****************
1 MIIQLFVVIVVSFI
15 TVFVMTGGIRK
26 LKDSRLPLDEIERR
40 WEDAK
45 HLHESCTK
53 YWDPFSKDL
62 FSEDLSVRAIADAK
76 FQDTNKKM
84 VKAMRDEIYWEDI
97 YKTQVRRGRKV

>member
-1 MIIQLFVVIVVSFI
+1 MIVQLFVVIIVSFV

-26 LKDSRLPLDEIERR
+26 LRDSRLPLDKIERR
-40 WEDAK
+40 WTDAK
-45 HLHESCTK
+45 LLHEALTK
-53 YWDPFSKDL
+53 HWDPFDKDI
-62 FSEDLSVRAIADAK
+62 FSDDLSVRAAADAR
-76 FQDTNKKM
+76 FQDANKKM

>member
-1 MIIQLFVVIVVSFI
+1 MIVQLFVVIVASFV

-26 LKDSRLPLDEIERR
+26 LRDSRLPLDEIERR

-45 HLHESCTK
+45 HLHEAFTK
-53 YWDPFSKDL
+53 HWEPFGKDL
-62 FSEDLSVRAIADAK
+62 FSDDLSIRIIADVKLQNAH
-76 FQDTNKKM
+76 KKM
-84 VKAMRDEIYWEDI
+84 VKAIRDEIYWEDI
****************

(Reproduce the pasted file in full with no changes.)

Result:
1 MIIQLFVVIVVSFI
15 TVFVMTGGIRK
26 LKDSRLPLDEIERR
40 WEDAK
45 HLHESCTK
53 YWDPFSKDL
62 FSEDLSVRAIADAK
76 FQDTNKKM
84 VKAMRDEIYWEDI
97 YKTQVRRGRKV

>member
-1 MIIQLFVVIVVSFI
+1 MIVQLFVVIIVSFV

-26 LKDSRLPLDEIERR
+26 LRDSRLPLDKIERR
-40 WEDAK
+40 WTDAK
-45 HLHESCTK
+45 LLHEALTK
-53 YWDPFSKDL
+53 HWDPFDKDI
-62 FSEDLSVRAIADAK
+62 FSDDLSVRAAADAR
-76 FQDTNKKM
+76 FQDANKKM

>member
-1 MIIQLFVVIVVSFI
+1 MIVQLFVVIVASFV

-26 LKDSRLPLDEIERR
+26 LRDSRLPLDEIERR

-45 HLHESCTK
+45 HLHEAFTK
-53 YWDPFSKDL
+53 HWEPFGKDL
-62 FSEDLSVRAIADAK
+62 FSDDLSIRIIADVKLQNAH
-76 FQDTNKKM
+76 KKM
-84 VKAMRDEIYWEDI
+84 VKAIRDEIYWEDI